BATON ROUGE, La. — Louisiana officials on Tuesday arrested a 23-year-old white man accused of killing two black men and firing on a black family, and one law enforcement official said they had found a copy of an Adolf Hitler speech in the suspect's home.
The man, Kenneth James Gleason, was led away in handcuffs moments before law enforcement officials announced that he would be charged with first-degree murder in the shooting deaths last week of a homeless man and a dishwasher who was walking to work.
"I feel confident that this killer would have killed again," the interim police chief, Jonny Dunnam, said.
Authorities found a copy of the Hitler speech during a search of Gleason's home over the weekend, according to one law enforcement official, who spoke to The Associated Press on condition of anonymity because the investigation was ongoing.
Authorities say they are looking into whether race was a motive for the shootings.
"We're looking at all possibilities at this time, so we're not going to just pinpoint that," said Sgt. L'Jean McKneely.
East Baton Rouge District Attorney Hillar Moore said his office could seek the death penalty.
"It appears to be cold, calculated, planned (against) people who were unarmed and defenseless," he said. "We don't need to prove motive. There are a lot of things that are unanswered."
No one was injured when Gleason fired multiple times into the home of a black family in his neighborhood, authorities said. It's not clear if Gleason knew the family.
In the other shootings, Gleason fired from his car then walked up to the victims as they were lying on the ground and fired again multiple times, police said. Neither victim had any prior relationship with Gleason.
The first fatal shooting occurred Sept. 12 when 59-year-old Bruce Cofield, who was homeless, was shot to death. The second happened last Thursday night when 49-year-old Donald Smart was gunned down while walking to his job as a dishwasher at a cafe popular with Louisiana State University students.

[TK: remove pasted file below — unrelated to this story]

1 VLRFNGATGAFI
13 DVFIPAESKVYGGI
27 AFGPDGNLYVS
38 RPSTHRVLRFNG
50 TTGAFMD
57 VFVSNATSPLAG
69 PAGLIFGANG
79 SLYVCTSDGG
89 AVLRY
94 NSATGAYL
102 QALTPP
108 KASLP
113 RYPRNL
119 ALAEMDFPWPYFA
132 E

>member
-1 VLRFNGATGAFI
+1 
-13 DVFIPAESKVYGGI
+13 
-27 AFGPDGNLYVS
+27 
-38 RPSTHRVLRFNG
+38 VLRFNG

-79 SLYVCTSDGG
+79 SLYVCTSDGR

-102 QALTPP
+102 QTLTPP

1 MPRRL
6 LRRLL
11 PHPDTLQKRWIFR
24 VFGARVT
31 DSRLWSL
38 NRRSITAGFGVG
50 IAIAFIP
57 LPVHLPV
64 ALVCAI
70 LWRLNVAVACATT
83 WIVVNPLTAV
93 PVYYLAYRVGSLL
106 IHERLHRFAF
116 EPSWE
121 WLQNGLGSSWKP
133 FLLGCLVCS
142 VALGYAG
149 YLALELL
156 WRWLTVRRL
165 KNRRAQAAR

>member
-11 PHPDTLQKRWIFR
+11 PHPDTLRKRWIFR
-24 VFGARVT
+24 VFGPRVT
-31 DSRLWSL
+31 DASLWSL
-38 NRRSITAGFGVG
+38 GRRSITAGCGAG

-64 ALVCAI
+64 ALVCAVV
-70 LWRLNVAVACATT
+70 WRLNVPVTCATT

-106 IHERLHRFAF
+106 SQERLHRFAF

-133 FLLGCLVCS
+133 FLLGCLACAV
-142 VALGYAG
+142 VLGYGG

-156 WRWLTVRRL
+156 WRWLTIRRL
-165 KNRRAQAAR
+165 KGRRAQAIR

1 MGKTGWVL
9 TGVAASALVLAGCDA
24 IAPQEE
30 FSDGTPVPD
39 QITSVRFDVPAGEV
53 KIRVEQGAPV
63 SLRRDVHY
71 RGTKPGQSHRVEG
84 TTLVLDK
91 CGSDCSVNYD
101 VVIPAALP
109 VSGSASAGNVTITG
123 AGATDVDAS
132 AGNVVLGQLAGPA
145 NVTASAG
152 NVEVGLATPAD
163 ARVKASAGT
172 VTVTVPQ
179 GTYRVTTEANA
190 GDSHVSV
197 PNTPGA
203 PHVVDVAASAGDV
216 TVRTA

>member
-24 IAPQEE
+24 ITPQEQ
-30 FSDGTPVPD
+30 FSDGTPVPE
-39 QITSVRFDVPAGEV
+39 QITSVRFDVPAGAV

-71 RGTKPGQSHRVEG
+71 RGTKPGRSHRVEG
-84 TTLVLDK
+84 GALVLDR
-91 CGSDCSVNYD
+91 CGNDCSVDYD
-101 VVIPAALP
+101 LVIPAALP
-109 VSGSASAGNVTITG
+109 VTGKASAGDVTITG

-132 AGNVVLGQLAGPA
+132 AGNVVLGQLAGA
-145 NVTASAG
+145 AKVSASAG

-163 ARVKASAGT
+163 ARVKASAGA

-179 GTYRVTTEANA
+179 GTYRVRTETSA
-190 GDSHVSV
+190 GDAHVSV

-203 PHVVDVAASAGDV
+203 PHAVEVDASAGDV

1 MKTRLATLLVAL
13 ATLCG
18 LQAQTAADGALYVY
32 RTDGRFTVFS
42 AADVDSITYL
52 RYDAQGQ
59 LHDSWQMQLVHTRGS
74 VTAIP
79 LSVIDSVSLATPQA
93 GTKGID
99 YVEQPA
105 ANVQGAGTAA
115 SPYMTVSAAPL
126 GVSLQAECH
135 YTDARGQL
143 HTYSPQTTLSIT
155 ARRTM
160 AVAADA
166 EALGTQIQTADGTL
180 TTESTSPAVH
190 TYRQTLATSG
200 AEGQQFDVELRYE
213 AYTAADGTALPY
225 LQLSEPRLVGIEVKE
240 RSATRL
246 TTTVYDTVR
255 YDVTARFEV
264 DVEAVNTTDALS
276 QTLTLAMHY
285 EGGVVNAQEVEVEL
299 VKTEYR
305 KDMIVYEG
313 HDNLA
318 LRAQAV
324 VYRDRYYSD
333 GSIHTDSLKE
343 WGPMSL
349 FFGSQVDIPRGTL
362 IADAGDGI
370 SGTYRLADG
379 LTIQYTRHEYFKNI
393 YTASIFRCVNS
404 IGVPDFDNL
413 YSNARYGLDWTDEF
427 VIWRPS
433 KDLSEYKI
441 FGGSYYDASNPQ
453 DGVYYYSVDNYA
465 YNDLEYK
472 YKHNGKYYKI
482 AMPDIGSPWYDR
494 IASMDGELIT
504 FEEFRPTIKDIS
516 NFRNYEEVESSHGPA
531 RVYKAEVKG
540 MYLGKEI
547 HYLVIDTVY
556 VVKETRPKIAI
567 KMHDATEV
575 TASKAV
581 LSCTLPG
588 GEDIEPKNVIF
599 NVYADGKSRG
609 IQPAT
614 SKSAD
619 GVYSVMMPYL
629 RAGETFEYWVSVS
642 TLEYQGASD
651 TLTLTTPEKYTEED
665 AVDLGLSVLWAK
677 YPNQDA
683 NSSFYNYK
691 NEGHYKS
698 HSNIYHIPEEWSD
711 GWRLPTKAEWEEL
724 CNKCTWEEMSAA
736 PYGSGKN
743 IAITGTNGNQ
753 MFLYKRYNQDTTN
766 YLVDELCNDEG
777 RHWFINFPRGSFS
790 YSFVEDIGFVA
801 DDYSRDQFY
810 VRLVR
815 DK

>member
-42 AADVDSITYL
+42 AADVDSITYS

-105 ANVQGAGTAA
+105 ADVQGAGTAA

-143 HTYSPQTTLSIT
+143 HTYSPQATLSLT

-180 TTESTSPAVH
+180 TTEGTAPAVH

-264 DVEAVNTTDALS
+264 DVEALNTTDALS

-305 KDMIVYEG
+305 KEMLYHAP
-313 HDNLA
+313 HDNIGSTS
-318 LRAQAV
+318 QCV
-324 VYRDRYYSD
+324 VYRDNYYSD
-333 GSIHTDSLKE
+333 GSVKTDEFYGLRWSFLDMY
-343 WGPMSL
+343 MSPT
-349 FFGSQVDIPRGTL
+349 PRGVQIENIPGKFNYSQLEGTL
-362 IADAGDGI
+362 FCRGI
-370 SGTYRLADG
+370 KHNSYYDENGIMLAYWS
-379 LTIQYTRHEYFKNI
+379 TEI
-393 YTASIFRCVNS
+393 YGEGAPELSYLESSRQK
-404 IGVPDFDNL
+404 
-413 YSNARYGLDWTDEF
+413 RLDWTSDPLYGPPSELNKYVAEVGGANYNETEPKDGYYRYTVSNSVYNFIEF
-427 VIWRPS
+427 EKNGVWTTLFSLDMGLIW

Police initially arrested Gleason over the weekend on drug charges, but he was bailed out of jail late Sunday even though authorities considered him a "person of interest."
The attacks came at a time when Louisiana's capital already was in the grips of a surge in violence. The number of homicides in East Baton Rouge Parish has already surpassed last year's total of 62, The Advocate newspaper reported earlier this month.
"Baton Rouge has been through a lot of turmoil in the last year. Has there not been a swift conclusion to this case, I feel confident that this killer probably would have killed again," the police chief said. "He could have potentially created a tear in the fabric that holds this community together."
Gleason didn't appear to have any active social media profiles. A spokesman at Louisiana State University said a student by that name attended the university from the fall of 2013 to the fall of 2014 before withdrawing. He had transferred to LSU from Baton Rouge Community College.
During the search of Gleason's home, authorities also found 9 grams of marijuana and vials of human growth hormone, according to a police document.